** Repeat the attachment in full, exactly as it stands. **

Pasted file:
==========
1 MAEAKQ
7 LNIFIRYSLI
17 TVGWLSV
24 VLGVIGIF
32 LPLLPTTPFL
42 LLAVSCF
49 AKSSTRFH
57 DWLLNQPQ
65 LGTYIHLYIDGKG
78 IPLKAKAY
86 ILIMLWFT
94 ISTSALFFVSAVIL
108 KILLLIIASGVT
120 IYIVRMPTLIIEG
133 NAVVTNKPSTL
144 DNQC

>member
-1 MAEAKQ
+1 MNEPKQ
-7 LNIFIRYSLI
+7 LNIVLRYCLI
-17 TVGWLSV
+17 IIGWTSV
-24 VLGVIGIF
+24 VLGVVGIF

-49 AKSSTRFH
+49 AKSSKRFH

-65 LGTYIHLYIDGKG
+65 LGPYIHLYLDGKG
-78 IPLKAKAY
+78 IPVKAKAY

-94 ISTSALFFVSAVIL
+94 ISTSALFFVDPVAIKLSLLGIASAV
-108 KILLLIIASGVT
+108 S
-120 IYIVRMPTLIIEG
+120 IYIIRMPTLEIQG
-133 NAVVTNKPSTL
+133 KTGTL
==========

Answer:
1 MAEAKQ
7 LNIFIRYSLI
17 TVGWLSV
24 VLGVIGIF
32 LPLLPTTPFL
42 LLAVSCF
49 AKSSTRFH
57 DWLLNQPQ
65 LGTYIHLYIDGKG
78 IPLKAKAY
86 ILIMLWFT
94 ISTSALFFVSAVIL
108 KILLLIIASGVT
120 IYIVRMPTLIIEG
133 NAVVTNKPSTL
144 DNQC

>member
-1 MAEAKQ
+1 MNEPKQ
-7 LNIFIRYSLI
+7 LNIVLRYCLI
-17 TVGWLSV
+17 IIGWTSV
-24 VLGVIGIF
+24 VLGVVGIF

-49 AKSSTRFH
+49 AKSSKRFH

-65 LGTYIHLYIDGKG
+65 LGPYIHLYLDGKG
-78 IPLKAKAY
+78 IPVKAKAY

-94 ISTSALFFVSAVIL
+94 ISTSALFFVDPVAIKLSLLGIASAV
-108 KILLLIIASGVT
+108 S
-120 IYIVRMPTLIIEG
+120 IYIIRMPTLEIQG
-133 NAVVTNKPSTL
+133 KTGTL